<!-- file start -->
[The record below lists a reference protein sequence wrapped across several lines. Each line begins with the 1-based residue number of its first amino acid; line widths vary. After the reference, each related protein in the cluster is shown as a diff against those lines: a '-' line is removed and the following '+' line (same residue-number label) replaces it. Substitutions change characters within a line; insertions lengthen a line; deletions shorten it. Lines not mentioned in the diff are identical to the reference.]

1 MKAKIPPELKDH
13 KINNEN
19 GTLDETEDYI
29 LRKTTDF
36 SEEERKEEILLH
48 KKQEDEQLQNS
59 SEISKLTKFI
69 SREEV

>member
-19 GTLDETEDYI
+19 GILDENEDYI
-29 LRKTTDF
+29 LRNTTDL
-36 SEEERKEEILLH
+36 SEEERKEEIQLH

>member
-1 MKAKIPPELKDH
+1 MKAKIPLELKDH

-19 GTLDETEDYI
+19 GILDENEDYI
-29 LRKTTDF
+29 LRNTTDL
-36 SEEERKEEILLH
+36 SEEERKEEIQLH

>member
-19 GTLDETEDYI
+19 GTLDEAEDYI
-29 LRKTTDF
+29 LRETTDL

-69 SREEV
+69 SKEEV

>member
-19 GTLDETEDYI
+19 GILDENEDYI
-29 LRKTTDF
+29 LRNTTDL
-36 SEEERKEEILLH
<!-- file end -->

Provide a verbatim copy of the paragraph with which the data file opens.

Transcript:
[The record below lists a reference protein sequence wrapped across several lines. Each line begins with the 1-based residue number of its first amino acid; line widths vary. After the reference, each related protein in the cluster is shown as a diff against those lines: a '-' line is removed and the following '+' line (same residue-number label) replaces it. Substitutions change characters within a line; insertions lengthen a line; deletions shorten it. Lines not mentioned in the diff are identical to the reference.]